Regulators need to get up to speed on digital currencies

FILE PHOTO: Shadow of a 3D-printed Facebook Libra cryptocurrency logo is seen near cryptocurrency representation in this illustration taken, September 13, 2019. REUTERS/Dado Ruvic/File Photo/File Photo

LONDON (Reuters) – Global financial regulators risk falling behind on rapid innovation in the digital payments industry and need to work more quickly to devise rules for crypto-currencies or “stablecoins”, the chair of a global finance watchdog said on Wednesday.

FILE PHOTO: Shadow of a 3D-printed Facebook Libra cryptocurrency logo is seen near cryptocurrency representation in this illustration taken, September 13, 2019. REUTERS/Dado Ruvic/File Photo/File Photo

Central banks are worried that Facebook’s (FB.O) plans to launch its Libra digital currency could reduce state control over money around the world.

“FSB (Financial Stability Board) members recognise the speed of innovation in the area of digital payments, including so-called ‘stablecoins’, FSB Chair Randal Quarles said in a letter to finance ministers and central banks from the Group of 20 Economies (G20).

“We are resolved to quicken the pace of developing the necessary regulatory and supervisory responses to these new instruments.”

Quarles, who is also a U.S. Federal Reserve governor, said a working group was looking at policies to address the risks and benefits of stablecoins.

Possible regulatory responses would be put to a public consultation in April, he said.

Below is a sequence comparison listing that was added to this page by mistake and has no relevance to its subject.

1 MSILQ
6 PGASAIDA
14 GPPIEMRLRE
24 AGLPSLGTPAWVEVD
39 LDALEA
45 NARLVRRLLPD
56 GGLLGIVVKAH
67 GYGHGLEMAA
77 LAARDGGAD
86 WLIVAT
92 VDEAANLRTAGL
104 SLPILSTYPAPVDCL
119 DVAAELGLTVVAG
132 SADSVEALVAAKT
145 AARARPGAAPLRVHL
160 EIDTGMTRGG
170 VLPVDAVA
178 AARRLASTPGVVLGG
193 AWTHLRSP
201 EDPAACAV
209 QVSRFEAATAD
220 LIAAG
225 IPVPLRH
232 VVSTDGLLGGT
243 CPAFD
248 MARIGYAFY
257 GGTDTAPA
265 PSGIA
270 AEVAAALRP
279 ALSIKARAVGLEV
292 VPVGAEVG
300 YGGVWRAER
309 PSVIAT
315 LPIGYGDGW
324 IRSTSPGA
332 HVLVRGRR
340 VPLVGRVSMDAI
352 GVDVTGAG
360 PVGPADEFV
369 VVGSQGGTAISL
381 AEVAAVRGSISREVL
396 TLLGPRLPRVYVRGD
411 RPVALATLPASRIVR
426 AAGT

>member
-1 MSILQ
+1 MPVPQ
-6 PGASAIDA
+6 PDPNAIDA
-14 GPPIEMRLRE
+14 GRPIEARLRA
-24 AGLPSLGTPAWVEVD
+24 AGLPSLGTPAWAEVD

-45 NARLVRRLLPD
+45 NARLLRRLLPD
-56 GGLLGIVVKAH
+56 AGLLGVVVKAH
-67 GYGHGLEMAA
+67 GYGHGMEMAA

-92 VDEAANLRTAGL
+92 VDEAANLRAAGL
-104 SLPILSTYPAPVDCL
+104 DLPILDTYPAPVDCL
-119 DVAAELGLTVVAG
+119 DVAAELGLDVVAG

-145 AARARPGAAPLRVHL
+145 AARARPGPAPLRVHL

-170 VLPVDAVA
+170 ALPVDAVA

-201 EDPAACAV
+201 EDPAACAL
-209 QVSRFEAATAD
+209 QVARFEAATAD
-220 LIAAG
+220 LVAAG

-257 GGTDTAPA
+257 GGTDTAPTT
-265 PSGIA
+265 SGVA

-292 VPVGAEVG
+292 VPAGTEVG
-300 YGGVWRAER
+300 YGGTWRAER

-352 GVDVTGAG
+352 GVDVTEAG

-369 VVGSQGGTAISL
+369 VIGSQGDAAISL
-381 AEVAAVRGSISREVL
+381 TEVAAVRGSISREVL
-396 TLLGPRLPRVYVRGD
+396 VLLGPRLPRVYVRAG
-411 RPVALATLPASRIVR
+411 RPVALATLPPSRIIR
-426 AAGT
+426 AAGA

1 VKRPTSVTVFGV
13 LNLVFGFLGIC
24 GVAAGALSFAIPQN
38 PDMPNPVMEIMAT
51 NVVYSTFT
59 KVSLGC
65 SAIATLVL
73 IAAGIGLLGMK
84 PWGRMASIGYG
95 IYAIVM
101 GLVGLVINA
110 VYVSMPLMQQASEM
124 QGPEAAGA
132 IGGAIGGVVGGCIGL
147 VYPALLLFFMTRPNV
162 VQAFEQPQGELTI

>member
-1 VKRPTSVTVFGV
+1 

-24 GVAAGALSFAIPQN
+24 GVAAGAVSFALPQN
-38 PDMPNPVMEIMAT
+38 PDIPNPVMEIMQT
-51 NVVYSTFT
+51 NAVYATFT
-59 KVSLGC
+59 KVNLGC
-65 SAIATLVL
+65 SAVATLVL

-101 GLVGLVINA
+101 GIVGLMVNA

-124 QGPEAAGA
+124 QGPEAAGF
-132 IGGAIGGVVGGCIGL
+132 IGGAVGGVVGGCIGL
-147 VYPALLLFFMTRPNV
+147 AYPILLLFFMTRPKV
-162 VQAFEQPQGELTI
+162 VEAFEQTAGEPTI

G20 finance ministers said in draft conclusions of their meeting in Riyadh on Saturday and Sunday that risks from global stablecoins need to be evaluated and appropriately addressed before they start operation.

The FSB, made up of regulators, central bankers and governments from major economies, was created after the 2007-09 financial crisis to create an early warning system for risks in the finance industry before they become another global market meltdown.

Quarles also said in the letter it was a priority for the G20 to have an orderly transition from the tarnished Libor interest rate benchmark to safer rates compiled by central banks.

Libor is due to be phased out by the end of 2021, a huge task given its widespread use in home loans to credit cards worth $400 trillion globally.

“The official sector has warned that the question concerning Libor is when it will end, not whether it will end,” Quarles said.

“Nevertheless, some continue to speculate that Libor could remain in production indefinitely. This speculation is misguided.”

Quarles also highlighted the need to rein in so-called non-banking finance that includes asset managers, also dubbed “shadow banks”.

He said the shadow-banking sector now accounted for roughly half of global financial assets and needed “deeper understanding and coordination” among regulators.

The FSB tried to impose rules such as capital buffers on large non-banks, but this was torpedoed by securities regulators. This now might be revived in some form.

“As this sector grows and evolves, there may be new vulnerabilities that need assessment. The FSB is forming a group to consider what work is appropriate and whether to reorganise existing work on non-bank financial intermediation,” Quarles said.

The FSB will also organise a workshop between regulators, supervisors, and the private sector on possible regulatory approaches to the growing entry of Big Tech in finance, he said.

Additional reporting by Jan Strupczewski in Brussels, editing by Jane Merriman and Hugh Lawson